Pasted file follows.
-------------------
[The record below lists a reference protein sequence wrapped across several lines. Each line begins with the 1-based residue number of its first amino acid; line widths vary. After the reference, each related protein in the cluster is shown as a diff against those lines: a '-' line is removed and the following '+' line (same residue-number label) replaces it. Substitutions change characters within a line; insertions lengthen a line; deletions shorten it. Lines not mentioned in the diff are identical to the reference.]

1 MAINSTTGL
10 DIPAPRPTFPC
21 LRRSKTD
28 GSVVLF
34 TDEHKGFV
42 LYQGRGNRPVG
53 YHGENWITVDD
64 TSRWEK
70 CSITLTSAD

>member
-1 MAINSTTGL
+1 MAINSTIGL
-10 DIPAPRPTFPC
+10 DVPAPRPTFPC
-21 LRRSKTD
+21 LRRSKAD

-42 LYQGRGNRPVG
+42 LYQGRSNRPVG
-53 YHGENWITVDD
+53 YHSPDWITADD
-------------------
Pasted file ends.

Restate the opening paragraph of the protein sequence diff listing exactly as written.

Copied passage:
[The record below lists a reference protein sequence wrapped across several lines. Each line begins with the 1-based residue number of its first amino acid; line widths vary. After the reference, each related protein in the cluster is shown as a diff against those lines: a '-' line is removed and the following '+' line (same residue-number label) replaces it. Substitutions change characters within a line; insertions lengthen a line; deletions shorten it. Lines not mentioned in the diff are identical to the reference.]